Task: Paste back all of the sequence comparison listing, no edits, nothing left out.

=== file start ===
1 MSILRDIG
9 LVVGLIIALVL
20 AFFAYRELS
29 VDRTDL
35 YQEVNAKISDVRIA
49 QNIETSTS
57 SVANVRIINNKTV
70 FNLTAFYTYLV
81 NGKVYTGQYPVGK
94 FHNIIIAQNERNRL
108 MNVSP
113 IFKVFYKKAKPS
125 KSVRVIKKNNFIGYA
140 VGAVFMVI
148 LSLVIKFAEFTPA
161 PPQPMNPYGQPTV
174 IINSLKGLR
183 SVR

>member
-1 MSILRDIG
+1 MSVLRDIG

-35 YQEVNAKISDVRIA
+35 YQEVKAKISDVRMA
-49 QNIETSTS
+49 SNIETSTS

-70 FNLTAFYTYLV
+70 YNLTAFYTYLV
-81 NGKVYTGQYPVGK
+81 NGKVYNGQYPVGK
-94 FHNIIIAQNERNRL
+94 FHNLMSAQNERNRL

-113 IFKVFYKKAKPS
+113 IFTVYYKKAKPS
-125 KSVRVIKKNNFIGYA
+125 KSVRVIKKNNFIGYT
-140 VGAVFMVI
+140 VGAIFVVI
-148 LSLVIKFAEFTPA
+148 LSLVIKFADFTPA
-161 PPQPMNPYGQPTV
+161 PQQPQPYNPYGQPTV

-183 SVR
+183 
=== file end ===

1 MSILRDIG
9 LVVGLIIALVL
20 AFFAYRELS
29 VDRTDL
35 YQEVNAKISDVRIA
49 QNIETSTS
57 SVANVRIINNKTV
70 FNLTAFYTYLV
81 NGKVYTGQYPVGK
94 FHNIIIAQNERNRL
108 MNVSP
113 IFKVFYKKAKPS
125 KSVRVIKKNNFIGYA
140 VGAVFMVI
148 LSLVIKFAEFTPA
161 PPQPMNPYGQPTV
174 IINSLKGLR
183 SVR

>member
-1 MSILRDIG
+1 MSVLRDIG

-35 YQEVNAKISDVRIA
+35 YQEVKAKISDVRMA
-49 QNIETSTS
+49 SNIETSTS

-70 FNLTAFYTYLV
+70 YNLTAFYTYLV
-81 NGKVYTGQYPVGK
+81 NGKVYNGQYPVGK
-94 FHNIIIAQNERNRL
+94 FHNLMSAQNERNRL

-113 IFKVFYKKAKPS
+113 IFTVYYKKAKPS
-125 KSVRVIKKNNFIGYA
+125 KSVRVIKKNNFIGYT
-140 VGAVFMVI
+140 VGAIFVVI
-148 LSLVIKFAEFTPA
+148 LSLVIKFADFTPA
-161 PPQPMNPYGQPTV
+161 PQQPQPYNPYGQPTV

-183 SVR
+183 